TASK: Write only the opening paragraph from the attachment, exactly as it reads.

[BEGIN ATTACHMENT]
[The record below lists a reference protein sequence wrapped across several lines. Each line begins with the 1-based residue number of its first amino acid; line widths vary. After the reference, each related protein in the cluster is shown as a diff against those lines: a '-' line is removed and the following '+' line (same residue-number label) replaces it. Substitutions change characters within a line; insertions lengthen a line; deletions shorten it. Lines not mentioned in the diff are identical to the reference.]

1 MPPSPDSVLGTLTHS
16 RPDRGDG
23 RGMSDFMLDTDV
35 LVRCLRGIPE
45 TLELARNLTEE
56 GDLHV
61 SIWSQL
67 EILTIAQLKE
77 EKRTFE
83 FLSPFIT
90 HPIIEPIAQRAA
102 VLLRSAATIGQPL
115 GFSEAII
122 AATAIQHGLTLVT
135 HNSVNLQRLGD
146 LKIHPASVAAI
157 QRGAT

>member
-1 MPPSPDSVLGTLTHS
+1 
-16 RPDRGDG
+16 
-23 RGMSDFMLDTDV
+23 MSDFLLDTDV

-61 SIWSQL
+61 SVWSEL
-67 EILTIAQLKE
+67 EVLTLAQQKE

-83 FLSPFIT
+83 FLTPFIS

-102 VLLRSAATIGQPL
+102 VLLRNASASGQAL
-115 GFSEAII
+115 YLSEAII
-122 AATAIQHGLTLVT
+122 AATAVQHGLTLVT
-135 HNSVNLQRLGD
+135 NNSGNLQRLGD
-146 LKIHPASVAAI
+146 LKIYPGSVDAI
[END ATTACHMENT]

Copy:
[The record below lists a reference protein sequence wrapped across several lines. Each line begins with the 1-based residue number of its first amino acid; line widths vary. After the reference, each related protein in the cluster is shown as a diff against those lines: a '-' line is removed and the following '+' line (same residue-number label) replaces it. Substitutions change characters within a line; insertions lengthen a line; deletions shorten it. Lines not mentioned in the diff are identical to the reference.]